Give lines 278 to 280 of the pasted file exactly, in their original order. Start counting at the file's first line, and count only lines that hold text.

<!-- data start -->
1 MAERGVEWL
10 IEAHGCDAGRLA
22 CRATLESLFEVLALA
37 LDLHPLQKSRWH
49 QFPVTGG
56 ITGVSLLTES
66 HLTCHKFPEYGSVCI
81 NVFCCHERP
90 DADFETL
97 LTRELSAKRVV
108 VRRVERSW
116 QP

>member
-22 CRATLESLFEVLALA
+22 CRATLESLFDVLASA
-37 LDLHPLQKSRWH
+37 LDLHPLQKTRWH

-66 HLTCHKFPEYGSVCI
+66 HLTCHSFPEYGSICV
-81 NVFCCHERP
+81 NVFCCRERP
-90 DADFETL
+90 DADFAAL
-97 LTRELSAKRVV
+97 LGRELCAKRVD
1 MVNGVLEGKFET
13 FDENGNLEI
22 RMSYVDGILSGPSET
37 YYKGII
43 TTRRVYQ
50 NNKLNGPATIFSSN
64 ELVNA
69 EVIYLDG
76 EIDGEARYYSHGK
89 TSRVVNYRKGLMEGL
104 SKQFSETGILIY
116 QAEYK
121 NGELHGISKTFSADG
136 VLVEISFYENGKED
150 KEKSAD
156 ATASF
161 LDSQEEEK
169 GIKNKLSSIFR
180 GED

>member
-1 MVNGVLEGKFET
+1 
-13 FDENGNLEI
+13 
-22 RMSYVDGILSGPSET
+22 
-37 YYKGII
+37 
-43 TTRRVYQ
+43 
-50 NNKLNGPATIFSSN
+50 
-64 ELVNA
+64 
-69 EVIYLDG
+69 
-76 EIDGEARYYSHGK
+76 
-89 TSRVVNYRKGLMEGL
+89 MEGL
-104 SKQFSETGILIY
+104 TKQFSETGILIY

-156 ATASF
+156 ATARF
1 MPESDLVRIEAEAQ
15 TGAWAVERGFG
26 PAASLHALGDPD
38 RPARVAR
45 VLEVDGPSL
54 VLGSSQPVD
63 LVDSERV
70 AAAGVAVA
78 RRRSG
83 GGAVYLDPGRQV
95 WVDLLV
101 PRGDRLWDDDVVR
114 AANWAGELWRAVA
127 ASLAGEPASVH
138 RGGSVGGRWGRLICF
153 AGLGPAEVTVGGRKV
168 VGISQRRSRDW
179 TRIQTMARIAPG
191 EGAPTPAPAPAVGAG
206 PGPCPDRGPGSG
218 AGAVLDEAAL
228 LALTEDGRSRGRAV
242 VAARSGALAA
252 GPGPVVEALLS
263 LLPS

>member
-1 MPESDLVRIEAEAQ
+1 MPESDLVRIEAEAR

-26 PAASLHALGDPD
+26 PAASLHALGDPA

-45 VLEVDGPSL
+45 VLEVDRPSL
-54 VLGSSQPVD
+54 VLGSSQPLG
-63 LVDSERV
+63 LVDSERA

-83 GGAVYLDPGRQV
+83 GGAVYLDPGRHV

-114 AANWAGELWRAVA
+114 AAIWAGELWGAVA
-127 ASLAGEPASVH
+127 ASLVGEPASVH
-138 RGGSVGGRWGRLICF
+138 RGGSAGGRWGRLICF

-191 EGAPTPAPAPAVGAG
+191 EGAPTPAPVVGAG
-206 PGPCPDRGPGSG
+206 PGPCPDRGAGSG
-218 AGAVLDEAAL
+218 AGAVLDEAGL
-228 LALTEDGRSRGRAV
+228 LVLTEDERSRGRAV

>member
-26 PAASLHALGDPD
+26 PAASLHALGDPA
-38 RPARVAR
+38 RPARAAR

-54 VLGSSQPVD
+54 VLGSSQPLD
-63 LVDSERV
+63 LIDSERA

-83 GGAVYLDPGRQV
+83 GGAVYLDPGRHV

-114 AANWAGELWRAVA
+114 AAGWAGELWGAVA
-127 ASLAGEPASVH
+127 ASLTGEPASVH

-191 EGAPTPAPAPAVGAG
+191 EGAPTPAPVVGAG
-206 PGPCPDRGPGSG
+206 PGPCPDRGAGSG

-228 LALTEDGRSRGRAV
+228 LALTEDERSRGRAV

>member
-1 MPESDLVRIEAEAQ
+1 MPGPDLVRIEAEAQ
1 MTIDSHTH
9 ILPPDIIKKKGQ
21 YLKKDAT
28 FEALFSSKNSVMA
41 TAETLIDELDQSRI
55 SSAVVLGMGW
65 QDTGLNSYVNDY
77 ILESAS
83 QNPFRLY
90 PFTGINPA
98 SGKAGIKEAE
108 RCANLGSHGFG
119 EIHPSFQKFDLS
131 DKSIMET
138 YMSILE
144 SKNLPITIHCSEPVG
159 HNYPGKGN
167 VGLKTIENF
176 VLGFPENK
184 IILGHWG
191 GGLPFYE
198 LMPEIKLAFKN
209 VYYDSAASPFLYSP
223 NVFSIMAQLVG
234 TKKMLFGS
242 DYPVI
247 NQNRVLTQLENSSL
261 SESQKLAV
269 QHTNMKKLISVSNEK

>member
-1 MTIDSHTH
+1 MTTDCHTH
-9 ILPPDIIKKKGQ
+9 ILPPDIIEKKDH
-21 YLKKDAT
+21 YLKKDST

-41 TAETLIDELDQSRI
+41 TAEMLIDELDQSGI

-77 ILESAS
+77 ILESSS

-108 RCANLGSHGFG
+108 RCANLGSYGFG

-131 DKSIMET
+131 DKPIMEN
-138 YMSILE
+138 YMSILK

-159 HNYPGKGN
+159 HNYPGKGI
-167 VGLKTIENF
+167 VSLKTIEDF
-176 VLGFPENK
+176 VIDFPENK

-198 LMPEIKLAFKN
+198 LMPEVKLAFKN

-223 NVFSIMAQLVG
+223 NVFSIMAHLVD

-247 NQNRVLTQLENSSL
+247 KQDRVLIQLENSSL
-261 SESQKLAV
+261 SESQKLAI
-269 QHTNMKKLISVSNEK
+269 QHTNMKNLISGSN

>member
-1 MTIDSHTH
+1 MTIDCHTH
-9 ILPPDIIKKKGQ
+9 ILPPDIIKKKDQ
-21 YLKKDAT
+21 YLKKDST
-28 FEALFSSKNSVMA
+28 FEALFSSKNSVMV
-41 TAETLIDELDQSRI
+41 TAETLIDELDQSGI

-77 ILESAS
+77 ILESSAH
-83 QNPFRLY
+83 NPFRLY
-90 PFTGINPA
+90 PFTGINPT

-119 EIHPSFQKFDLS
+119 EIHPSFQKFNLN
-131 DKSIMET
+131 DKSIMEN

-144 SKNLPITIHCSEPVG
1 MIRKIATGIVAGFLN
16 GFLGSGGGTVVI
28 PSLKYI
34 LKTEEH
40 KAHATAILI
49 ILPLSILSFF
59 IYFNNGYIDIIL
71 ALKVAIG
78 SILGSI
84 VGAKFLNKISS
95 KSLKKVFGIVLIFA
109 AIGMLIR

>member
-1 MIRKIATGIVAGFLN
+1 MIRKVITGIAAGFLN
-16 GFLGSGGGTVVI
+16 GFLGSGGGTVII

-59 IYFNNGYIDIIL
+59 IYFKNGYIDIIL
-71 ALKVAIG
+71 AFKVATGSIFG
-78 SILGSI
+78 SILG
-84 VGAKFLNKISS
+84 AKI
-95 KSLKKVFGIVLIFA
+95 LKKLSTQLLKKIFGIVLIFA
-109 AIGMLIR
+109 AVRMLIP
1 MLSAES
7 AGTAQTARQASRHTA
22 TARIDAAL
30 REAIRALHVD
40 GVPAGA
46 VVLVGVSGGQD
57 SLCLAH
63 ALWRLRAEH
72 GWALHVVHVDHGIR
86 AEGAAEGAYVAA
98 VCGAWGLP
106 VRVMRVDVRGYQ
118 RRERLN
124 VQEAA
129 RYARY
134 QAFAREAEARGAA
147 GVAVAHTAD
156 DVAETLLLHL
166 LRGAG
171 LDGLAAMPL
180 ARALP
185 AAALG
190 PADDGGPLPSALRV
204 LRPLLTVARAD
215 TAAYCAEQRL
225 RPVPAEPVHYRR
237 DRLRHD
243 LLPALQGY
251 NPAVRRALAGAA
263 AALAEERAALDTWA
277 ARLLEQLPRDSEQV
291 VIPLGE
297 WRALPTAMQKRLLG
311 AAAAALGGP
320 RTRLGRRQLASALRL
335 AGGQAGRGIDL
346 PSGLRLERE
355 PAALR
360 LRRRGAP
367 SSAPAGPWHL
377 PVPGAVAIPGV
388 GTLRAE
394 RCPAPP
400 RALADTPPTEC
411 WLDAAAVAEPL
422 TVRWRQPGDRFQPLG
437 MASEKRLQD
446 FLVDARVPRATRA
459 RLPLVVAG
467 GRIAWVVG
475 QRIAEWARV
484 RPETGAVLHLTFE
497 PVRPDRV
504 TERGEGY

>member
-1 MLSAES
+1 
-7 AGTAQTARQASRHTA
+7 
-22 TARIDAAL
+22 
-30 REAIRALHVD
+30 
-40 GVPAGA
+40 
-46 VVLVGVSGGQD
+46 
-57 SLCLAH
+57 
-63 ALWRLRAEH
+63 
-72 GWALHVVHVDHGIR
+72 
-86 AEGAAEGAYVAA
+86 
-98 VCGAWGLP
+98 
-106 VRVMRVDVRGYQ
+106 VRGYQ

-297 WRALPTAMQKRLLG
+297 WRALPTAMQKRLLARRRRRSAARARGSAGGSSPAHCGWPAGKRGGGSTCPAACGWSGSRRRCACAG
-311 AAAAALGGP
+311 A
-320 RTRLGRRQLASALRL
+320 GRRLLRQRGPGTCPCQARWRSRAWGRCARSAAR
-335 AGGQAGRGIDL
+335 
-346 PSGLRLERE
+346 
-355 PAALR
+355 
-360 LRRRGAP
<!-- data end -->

171 LDGLAAMPL
180 ARALP
185 AAALG